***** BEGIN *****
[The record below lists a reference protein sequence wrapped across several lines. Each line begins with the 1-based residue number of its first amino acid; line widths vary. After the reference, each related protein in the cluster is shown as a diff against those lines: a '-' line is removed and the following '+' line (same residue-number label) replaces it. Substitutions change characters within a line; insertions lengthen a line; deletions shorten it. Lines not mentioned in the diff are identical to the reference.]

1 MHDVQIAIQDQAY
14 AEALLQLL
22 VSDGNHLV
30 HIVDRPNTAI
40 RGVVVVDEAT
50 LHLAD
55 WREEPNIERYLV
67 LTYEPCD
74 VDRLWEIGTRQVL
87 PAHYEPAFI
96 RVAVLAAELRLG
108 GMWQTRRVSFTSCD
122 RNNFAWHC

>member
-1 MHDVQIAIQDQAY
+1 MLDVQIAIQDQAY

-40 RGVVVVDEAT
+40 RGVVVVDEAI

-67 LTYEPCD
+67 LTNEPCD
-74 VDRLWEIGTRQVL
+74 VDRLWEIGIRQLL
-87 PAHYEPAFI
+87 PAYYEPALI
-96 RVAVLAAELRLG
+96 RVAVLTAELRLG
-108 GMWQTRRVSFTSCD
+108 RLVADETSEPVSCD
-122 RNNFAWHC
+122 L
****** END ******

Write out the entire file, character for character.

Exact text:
[The record below lists a reference protein sequence wrapped across several lines. Each line begins with the 1-based residue number of its first amino acid; line widths vary. After the reference, each related protein in the cluster is shown as a diff against those lines: a '-' line is removed and the following '+' line (same residue-number label) replaces it. Substitutions change characters within a line; insertions lengthen a line; deletions shorten it. Lines not mentioned in the diff are identical to the reference.]

1 MHDVQIAIQDQAY
14 AEALLQLL
22 VSDGNHLV
30 HIVDRPNTAI
40 RGVVVVDEAT
50 LHLAD
55 WREEPNIERYLV
67 LTYEPCD
74 VDRLWEIGTRQVL
87 PAHYEPAFI
96 RVAVLAAELRLG
108 GMWQTRRVSFTSCD
122 RNNFAWHC

>member
-1 MHDVQIAIQDQAY
+1 MLDVQIAIQDQAY

-40 RGVVVVDEAT
+40 RGVVVVDEAI

-67 LTYEPCD
+67 LTNEPCD
-74 VDRLWEIGTRQVL
+74 VDRLWEIGIRQLL
-87 PAHYEPAFI
+87 PAYYEPALI
-96 RVAVLAAELRLG
+96 RVAVLTAELRLG
-108 GMWQTRRVSFTSCD
+108 RLVADETSEPVSCD
-122 RNNFAWHC
+122 L